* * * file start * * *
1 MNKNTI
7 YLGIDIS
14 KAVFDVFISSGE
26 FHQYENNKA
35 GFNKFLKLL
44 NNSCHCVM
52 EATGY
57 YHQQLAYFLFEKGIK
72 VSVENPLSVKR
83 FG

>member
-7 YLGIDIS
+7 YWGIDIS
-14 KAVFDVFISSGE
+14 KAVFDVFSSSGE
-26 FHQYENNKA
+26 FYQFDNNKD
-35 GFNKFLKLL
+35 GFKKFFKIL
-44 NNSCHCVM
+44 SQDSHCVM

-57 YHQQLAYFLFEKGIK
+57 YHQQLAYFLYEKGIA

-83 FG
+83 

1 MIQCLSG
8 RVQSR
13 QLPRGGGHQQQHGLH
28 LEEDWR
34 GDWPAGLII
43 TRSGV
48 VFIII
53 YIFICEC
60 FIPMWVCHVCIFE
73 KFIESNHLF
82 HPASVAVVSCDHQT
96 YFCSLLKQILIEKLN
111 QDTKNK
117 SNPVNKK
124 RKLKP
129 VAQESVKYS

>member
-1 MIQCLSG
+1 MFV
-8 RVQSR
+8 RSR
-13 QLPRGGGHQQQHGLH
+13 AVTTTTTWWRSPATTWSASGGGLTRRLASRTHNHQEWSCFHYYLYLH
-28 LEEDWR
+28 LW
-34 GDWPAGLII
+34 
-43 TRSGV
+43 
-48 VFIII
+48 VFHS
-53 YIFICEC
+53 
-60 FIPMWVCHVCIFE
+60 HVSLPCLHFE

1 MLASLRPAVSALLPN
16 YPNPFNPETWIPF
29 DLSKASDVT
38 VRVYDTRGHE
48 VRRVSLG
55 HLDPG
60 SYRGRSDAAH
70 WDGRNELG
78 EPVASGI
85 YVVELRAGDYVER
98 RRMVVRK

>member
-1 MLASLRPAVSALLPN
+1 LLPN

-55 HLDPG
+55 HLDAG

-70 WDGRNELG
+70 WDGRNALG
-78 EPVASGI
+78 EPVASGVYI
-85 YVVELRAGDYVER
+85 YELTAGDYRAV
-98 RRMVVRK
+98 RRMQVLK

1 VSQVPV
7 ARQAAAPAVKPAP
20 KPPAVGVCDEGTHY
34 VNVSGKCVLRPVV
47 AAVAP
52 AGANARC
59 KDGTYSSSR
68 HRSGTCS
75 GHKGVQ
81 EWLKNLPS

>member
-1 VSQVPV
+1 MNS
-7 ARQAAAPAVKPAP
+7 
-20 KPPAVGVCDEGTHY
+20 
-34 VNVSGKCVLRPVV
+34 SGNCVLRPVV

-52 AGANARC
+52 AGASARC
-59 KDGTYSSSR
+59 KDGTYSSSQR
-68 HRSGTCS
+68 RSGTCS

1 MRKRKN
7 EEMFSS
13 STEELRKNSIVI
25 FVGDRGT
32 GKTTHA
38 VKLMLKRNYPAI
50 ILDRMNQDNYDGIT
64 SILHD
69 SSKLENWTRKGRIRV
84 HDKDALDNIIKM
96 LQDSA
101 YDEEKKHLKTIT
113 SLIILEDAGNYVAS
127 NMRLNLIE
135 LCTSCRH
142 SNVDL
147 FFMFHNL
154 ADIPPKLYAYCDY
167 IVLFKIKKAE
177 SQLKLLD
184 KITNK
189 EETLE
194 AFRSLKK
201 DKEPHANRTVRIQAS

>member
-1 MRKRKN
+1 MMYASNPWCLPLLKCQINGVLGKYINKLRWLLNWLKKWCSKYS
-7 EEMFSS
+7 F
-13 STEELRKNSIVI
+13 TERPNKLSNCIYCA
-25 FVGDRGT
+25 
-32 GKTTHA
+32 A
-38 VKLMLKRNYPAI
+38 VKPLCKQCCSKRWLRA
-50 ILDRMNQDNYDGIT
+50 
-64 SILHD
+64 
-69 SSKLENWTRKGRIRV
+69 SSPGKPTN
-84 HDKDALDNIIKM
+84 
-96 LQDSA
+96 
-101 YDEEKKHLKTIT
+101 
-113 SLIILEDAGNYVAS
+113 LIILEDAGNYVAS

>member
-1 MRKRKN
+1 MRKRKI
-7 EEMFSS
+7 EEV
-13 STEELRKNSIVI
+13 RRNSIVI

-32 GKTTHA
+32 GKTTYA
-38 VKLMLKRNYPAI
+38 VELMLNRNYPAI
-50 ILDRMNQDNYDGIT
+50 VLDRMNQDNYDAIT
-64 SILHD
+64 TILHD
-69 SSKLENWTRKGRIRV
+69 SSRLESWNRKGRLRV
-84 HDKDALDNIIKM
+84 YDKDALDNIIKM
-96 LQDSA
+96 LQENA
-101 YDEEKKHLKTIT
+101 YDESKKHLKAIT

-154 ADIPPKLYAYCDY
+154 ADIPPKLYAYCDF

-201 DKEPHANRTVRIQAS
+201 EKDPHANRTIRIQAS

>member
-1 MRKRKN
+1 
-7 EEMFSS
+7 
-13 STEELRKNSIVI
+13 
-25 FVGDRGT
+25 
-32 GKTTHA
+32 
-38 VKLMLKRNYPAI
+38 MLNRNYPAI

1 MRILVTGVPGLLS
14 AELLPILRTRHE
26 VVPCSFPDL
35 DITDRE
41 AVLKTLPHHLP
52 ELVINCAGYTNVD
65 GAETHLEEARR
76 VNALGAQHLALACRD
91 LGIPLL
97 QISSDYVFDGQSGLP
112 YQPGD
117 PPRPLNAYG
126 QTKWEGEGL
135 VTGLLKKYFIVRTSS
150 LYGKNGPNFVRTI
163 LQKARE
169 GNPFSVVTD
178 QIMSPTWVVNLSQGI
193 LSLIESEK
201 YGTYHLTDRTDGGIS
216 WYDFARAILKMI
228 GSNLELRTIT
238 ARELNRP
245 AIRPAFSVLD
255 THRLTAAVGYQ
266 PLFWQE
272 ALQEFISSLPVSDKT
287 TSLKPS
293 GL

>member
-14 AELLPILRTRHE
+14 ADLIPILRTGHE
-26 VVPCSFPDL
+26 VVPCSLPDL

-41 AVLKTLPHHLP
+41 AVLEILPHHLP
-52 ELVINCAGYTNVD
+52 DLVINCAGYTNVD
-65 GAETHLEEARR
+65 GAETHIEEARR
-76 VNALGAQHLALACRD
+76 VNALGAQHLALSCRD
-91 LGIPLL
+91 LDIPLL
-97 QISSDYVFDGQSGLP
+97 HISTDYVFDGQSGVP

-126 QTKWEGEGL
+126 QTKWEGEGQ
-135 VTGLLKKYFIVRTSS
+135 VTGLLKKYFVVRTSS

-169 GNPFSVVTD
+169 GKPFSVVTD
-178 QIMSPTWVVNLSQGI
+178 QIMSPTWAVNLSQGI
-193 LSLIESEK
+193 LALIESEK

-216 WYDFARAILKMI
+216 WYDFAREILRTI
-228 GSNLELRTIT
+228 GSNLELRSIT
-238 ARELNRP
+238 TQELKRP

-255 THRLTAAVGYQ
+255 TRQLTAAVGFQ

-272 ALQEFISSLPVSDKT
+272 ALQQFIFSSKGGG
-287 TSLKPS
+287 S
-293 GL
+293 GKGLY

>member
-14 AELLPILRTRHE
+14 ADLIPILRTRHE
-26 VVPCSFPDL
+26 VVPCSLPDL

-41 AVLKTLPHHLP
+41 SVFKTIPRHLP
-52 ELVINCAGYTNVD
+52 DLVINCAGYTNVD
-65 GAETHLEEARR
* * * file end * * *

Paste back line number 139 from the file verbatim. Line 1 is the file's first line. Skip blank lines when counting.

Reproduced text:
-13 STEELRKNSIVI